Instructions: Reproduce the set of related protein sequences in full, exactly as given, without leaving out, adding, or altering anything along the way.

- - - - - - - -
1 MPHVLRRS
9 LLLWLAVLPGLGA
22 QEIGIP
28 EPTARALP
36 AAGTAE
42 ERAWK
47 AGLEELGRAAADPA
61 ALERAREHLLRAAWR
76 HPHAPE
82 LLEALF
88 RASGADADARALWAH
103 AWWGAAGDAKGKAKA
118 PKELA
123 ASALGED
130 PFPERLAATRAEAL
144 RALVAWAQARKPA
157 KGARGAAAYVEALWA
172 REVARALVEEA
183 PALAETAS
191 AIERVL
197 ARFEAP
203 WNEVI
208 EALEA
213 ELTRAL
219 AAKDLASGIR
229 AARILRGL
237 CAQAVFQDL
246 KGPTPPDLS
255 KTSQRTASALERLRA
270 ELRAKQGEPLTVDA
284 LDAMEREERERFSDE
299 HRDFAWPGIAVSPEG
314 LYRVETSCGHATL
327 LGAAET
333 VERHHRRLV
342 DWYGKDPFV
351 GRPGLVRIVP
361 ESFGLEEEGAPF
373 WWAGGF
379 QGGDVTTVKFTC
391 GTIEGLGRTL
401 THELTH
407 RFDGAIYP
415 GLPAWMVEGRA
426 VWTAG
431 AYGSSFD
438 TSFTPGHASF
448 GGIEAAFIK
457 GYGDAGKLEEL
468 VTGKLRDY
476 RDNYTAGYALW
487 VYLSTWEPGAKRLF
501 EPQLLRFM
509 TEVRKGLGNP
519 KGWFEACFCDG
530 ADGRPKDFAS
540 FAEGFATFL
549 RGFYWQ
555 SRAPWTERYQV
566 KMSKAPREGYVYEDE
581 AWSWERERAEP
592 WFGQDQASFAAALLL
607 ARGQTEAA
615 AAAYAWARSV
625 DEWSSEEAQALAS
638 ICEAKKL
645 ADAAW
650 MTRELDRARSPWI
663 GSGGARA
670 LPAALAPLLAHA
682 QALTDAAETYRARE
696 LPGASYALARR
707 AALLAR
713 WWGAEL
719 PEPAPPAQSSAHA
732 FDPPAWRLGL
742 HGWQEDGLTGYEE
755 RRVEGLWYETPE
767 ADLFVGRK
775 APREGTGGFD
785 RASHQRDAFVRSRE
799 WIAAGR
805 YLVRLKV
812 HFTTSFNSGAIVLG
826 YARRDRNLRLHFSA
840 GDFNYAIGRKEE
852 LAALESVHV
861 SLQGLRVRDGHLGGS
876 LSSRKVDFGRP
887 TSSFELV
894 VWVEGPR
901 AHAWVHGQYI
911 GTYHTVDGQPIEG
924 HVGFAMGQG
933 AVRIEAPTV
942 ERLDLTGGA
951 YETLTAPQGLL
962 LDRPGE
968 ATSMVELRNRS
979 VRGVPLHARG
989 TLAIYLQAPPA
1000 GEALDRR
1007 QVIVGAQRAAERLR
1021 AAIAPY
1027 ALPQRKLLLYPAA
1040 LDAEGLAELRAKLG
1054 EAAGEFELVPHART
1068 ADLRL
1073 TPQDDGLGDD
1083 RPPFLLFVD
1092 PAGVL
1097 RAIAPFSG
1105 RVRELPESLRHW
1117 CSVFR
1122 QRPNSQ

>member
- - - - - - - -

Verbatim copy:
1 MPHVLRRS
9 LLLWLAVLPGLGA
22 QEIGIP
28 EPTARALP
36 AAGTAE
42 ERAWK
47 AGLEELGRAAADPA
61 ALERAREHLLRAAWR
76 HPHAPE
82 LLEALF
88 RASGADADARALWAH
103 AWWGAAGDAKGKAKA
118 PKELA
123 ASALGED
130 PFPERLAATRAEAL
144 RALVAWAQARKPA
157 KGARGAAAYVEALWA
172 REVARALVEEA
183 PALAETAS
191 AIERVL
197 ARFEAP
203 WNEVI
208 EALEA
213 ELTRAL
219 AAKDLASGIR
229 AARILRGL
237 CAQAVFQDL
246 KGPTPPDLS
255 KTSQRTASALERLRA
270 ELRAKQGEPLTVDA
284 LDAMEREERERFSDE
299 HRDFAWPGIAVSPEG
314 LYRVETSCGHATL
327 LGAAET
333 VERHHRRLV
342 DWYGKDPFV
351 GRPGLVRIVP
361 ESFGLEEEGAPF
373 WWAGGF
379 QGGDVTTVKFTC
391 GTIEGLGRTL
401 THELTH
407 RFDGAIYP
415 GLPAWMVEGRA
426 VWTAG
431 AYGSSFD
438 TSFTPGHASF
448 GGIEAAFIK
457 GYGDAGKLEEL
468 VTGKLRDY
476 RDNYTAGYALW
487 VYLSTWEPGAKRLF
501 EPQLLRFM
509 TEVRKGLGNP
519 KGWFEACFCDG
530 ADGRPKDFAS
540 FAEGFATFL
549 RGFYWQ
555 SRAPWTERYQV
566 KMSKAPREGYVYEDE
581 AWSWERERAEP
592 WFGQDQASFAAALLL
607 ARGQTEAA
615 AAAYAWARSV
625 DEWSSEEAQALAS
638 ICEAKKL
645 ADAAW
650 MTRELDRARSPWI
663 GSGGARA
670 LPAALAPLLAHA
682 QALTDAAETYRARE
696 LPGASYALARR
707 AALLAR
713 WWGAEL
719 PEPAPPAQSSAHA
732 FDPPAWRLGL
742 HGWQEDGLTGYEE
755 RRVEGLWYETPE
767 ADLFVGRK
775 APREGTGGFD
785 RASHQRDAFVRSRE
799 WIAAGR
805 YLVRLKV
812 HFTTSFNSGAIVLG
826 YARRDRNLRLHFSA
840 GDFNYAIGRKEE
852 LAALESVHV
861 SLQGLRVRDGHLGGS
876 LSSRKVDFGRP
887 TSSFELV
894 VWVEGPR
901 AHAWVHGQYI
911 GTYHTVDGQPIEG
924 HVGFAMGQG
933 AVRIEAPTV
942 ERLDLTGGA
951 YETLTAPQGLL
962 LDRPGE
968 ATSMVELRNRS
979 VRGVPLHARG
989 TLAIYLQAPPA
1000 GEALDRR
1007 QVIVGAQRAAERLR
1021 AAIAPY
1027 ALPQRKLLLYPAA
1040 LDAEGLAELRAKLG
1054 EAAGEFELVPHART
1068 ADLRL
1073 TPQDDGLGDD
1083 RPPFLLFVD
1092 PAGVL
1097 RAIAPFSG
1105 RVRELPESLRHW
1117 CSVFR
1122 QRPNSQ

>member